How well do your thoughts serve you?
I’ve been reprogramming my thinking habits lately, removing the clutter of thoughts that bounce around my head like a bag of squirrels. The ideal? The default setting on my mind is a clear and quiet consciousness, a complete presence in the moment. When I need thought it is for a clear purpose: calculating numbers, making a grocery list, or some other task that the brain excels at. Otherwise, it remains empty—a clear channel open to receive flashes of inspiration from my subconscious, higher mind, or wherever it comes from, from which I may then act accordingly.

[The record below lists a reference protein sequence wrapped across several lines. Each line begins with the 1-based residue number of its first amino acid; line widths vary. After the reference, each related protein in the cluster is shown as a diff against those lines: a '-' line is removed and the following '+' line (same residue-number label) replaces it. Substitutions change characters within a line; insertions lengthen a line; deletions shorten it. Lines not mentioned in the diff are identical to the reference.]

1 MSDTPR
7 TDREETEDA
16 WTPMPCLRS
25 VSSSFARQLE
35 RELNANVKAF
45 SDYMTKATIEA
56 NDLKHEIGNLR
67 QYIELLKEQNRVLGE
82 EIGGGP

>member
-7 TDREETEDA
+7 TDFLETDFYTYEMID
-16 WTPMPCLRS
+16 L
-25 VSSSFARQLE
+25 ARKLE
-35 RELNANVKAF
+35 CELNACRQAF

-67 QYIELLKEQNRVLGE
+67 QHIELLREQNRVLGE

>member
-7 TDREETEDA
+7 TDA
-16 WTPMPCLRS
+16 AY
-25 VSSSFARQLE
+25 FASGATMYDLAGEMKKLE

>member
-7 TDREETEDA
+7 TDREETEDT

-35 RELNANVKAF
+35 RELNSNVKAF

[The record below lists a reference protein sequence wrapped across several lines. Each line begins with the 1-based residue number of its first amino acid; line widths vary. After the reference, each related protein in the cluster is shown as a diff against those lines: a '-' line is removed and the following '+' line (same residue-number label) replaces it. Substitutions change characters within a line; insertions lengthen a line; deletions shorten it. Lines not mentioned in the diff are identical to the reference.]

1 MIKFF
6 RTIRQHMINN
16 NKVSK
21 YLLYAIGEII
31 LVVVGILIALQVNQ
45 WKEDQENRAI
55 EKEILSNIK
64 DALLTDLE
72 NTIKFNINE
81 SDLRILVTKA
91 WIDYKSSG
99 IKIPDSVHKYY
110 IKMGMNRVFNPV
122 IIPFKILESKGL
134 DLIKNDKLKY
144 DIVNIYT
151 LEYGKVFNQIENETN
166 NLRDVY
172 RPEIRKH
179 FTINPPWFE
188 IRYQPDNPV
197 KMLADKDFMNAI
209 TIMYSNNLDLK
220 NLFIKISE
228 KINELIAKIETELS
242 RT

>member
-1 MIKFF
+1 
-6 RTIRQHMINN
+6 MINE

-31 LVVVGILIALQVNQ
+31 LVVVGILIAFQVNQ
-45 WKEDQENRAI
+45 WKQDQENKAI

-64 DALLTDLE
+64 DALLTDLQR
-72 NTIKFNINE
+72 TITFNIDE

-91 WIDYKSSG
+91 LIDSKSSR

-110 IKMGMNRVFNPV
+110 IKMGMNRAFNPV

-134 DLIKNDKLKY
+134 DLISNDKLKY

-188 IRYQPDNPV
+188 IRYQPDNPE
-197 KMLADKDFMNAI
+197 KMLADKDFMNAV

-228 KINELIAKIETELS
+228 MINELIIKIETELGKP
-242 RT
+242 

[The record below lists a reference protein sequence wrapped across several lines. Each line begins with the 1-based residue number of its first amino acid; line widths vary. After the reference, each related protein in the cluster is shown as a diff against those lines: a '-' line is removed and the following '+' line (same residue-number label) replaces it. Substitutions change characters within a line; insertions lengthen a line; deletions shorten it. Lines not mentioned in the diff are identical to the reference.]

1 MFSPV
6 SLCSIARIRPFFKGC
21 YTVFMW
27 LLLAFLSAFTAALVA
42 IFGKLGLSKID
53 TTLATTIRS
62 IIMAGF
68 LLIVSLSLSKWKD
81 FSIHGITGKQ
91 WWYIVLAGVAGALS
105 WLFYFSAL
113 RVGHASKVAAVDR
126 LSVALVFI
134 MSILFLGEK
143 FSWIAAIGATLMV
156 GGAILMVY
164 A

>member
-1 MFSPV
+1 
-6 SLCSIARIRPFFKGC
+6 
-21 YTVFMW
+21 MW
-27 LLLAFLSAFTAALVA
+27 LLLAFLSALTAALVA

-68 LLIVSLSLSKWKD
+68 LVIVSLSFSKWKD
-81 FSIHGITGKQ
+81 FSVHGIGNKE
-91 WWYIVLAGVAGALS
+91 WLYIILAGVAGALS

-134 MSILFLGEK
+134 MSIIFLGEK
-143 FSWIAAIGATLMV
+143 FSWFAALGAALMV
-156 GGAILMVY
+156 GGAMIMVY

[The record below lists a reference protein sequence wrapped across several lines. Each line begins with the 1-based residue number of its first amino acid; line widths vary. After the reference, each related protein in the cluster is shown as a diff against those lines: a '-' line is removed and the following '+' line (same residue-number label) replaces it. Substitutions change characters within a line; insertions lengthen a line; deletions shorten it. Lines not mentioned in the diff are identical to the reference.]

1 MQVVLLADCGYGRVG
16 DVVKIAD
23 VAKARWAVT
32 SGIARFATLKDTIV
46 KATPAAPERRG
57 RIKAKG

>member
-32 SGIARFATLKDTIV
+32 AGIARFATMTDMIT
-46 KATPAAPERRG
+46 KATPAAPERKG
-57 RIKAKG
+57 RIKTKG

How do I know when thinking is useful? When I intend to think about something for a specific purpose, it is useful. When I receive inspiration to act upon (even if it’s just to write it down), that is useful. The thoughts are grounded in action. Thinking that is not grounded in action has no outlet. It gives us anxiety, guilt, or confusion. It perpetuates fear and negativity. We can still turn it into something positive, however, if we find a way to get it out, bring it into the light, and discern if it is a true concern. Often it is not and we can simply let it go. If it is a true concern, perhaps one we were ignoring, it is probably time to ground it in action. Take an honest look at it and do what needs to be done.
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